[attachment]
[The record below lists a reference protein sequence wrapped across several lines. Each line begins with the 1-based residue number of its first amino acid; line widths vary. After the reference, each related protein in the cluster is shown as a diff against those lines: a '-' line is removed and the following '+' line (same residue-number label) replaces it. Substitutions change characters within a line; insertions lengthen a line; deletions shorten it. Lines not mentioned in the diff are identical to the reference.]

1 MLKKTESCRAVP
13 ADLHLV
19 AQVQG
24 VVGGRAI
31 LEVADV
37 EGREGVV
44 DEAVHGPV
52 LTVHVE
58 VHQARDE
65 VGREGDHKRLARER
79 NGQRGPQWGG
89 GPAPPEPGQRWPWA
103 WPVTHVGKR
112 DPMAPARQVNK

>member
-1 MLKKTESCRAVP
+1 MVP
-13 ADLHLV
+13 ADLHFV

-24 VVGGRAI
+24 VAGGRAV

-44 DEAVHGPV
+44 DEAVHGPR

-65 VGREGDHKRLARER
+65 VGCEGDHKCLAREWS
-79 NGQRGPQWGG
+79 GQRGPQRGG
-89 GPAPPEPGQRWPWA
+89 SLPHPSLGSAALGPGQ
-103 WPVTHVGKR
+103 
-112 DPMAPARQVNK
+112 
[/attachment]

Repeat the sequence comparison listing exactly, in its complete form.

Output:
[The record below lists a reference protein sequence wrapped across several lines. Each line begins with the 1-based residue number of its first amino acid; line widths vary. After the reference, each related protein in the cluster is shown as a diff against those lines: a '-' line is removed and the following '+' line (same residue-number label) replaces it. Substitutions change characters within a line; insertions lengthen a line; deletions shorten it. Lines not mentioned in the diff are identical to the reference.]

1 MLKKTESCRAVP
13 ADLHLV
19 AQVQG
24 VVGGRAI
31 LEVADV
37 EGREGVV
44 DEAVHGPV
52 LTVHVE
58 VHQARDE
65 VGREGDHKRLARER
79 NGQRGPQWGG
89 GPAPPEPGQRWPWA
103 WPVTHVGKR
112 DPMAPARQVNK

>member
-1 MLKKTESCRAVP
+1 MVP
-13 ADLHLV
+13 ADLHFV

-24 VVGGRAI
+24 VAGGRAV

-44 DEAVHGPV
+44 DEAVHGPR

-65 VGREGDHKRLARER
+65 VGCEGDHKCLAREWS
-79 NGQRGPQWGG
+79 GQRGPQRGG
-89 GPAPPEPGQRWPWA
+89 SLPHPSLGSAALGPGQ
-103 WPVTHVGKR
+103 
-112 DPMAPARQVNK
+112 